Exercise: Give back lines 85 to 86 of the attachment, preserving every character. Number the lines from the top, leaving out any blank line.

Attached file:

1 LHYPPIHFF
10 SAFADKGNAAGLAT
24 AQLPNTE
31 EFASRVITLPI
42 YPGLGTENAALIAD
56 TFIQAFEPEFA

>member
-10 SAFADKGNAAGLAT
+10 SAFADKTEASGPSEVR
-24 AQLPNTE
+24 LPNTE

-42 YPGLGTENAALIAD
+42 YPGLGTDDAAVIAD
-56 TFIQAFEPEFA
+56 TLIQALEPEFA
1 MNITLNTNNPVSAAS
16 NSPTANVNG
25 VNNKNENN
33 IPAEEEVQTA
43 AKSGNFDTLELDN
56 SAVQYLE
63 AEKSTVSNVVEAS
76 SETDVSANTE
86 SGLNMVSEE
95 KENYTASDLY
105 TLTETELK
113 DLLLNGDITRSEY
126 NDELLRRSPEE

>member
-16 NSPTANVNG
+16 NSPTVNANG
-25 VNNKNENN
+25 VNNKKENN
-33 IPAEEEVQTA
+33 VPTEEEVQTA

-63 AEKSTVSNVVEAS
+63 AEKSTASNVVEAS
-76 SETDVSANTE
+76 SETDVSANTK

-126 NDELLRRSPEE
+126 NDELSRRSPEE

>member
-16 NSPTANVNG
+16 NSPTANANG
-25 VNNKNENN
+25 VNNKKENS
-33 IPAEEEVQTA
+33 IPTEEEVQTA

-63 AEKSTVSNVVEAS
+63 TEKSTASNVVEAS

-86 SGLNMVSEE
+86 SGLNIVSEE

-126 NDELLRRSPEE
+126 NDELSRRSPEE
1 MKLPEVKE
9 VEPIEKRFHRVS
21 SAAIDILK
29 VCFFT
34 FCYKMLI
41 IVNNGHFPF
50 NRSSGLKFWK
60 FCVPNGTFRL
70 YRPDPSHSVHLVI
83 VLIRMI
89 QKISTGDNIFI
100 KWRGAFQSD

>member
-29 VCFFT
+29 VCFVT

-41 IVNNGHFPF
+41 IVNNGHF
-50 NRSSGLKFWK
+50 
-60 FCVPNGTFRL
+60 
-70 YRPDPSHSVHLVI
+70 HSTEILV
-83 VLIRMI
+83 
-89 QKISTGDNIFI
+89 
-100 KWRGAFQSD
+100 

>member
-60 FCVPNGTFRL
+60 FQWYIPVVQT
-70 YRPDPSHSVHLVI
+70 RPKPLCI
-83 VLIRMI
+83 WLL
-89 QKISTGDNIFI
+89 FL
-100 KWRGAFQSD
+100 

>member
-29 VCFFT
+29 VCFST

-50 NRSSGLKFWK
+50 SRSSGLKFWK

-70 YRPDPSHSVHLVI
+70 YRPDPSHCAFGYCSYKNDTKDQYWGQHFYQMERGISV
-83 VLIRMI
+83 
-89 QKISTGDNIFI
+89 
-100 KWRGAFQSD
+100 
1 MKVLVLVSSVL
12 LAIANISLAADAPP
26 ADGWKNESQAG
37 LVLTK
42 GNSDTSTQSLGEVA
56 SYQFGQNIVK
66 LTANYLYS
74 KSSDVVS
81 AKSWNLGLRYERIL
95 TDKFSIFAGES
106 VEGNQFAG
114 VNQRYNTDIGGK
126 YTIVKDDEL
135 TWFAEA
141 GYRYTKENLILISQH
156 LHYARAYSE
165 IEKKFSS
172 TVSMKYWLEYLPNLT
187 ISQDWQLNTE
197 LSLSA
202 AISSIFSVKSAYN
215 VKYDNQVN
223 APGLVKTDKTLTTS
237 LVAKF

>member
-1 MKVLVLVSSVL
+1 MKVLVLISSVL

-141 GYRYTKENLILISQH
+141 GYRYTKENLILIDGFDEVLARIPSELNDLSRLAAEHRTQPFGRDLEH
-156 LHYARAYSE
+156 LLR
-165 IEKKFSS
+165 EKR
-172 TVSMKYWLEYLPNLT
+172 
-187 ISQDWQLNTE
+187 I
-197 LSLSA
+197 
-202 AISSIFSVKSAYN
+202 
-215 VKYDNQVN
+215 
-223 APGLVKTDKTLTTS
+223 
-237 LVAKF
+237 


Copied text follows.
-60 FCVPNGTFRL
+60 FQWYIPVVQT